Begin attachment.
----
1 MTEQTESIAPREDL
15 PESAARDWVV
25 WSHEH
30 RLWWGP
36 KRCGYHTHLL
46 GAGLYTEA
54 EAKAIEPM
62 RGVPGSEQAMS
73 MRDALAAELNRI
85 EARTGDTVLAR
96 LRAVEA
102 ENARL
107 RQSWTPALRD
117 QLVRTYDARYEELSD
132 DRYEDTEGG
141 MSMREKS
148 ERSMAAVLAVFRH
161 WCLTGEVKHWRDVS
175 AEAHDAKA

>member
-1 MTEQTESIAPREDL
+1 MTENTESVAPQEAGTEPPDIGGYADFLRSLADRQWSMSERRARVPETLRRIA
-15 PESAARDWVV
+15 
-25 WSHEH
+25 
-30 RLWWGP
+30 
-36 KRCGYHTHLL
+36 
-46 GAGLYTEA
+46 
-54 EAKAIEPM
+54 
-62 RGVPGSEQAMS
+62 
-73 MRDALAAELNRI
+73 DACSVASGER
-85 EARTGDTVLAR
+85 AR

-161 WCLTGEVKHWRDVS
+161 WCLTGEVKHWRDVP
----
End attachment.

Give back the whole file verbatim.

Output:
1 MTEQTESIAPREDL
15 PESAARDWVV
25 WSHEH
30 RLWWGP
36 KRCGYHTHLL
46 GAGLYTEA
54 EAKAIEPM
62 RGVPGSEQAMS
73 MRDALAAELNRI
85 EARTGDTVLAR
96 LRAVEA
102 ENARL
107 RQSWTPALRD
117 QLVRTYDARYEELSD
132 DRYEDTEGG
141 MSMREKS
148 ERSMAAVLAVFRH
161 WCLTGEVKHWRDVS
175 AEAHDAKA

>member
-1 MTEQTESIAPREDL
+1 MTENTESVAPQEAGTEPPDIGGYADFLRSLADRQWSMSERRARVPETLRRIA
-15 PESAARDWVV
+15 
-25 WSHEH
+25 
-30 RLWWGP
+30 
-36 KRCGYHTHLL
+36 
-46 GAGLYTEA
+46 
-54 EAKAIEPM
+54 
-62 RGVPGSEQAMS
+62 
-73 MRDALAAELNRI
+73 DACSVASGER
-85 EARTGDTVLAR
+85 AR

-161 WCLTGEVKHWRDVS
+161 WCLTGEVKHWRDVP